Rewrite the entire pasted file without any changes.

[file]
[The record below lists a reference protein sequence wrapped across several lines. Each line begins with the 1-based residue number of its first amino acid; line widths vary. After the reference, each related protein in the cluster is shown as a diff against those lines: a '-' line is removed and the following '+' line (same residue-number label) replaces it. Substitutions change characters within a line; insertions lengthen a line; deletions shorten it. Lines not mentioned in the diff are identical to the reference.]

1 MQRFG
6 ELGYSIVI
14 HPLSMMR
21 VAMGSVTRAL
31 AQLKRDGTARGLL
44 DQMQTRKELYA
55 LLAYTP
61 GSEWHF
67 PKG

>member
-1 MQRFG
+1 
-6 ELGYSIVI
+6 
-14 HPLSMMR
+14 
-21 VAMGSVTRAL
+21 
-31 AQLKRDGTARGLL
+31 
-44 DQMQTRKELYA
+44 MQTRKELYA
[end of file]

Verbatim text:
[The record below lists a reference protein sequence wrapped across several lines. Each line begins with the 1-based residue number of its first amino acid; line widths vary. After the reference, each related protein in the cluster is shown as a diff against those lines: a '-' line is removed and the following '+' line (same residue-number label) replaces it. Substitutions change characters within a line; insertions lengthen a line; deletions shorten it. Lines not mentioned in the diff are identical to the reference.]

1 MQRFG
6 ELGYSIVI
14 HPLSMMR
21 VAMGSVTRAL
31 AQLKRDGTARGLL
44 DQMQTRKELYA
55 LLAYTP
61 GSEWHF
67 PKG

>member
-1 MQRFG
+1 
-6 ELGYSIVI
+6 
-14 HPLSMMR
+14 
-21 VAMGSVTRAL
+21 
-31 AQLKRDGTARGLL
+31 
-44 DQMQTRKELYA
+44 MQTRKELYA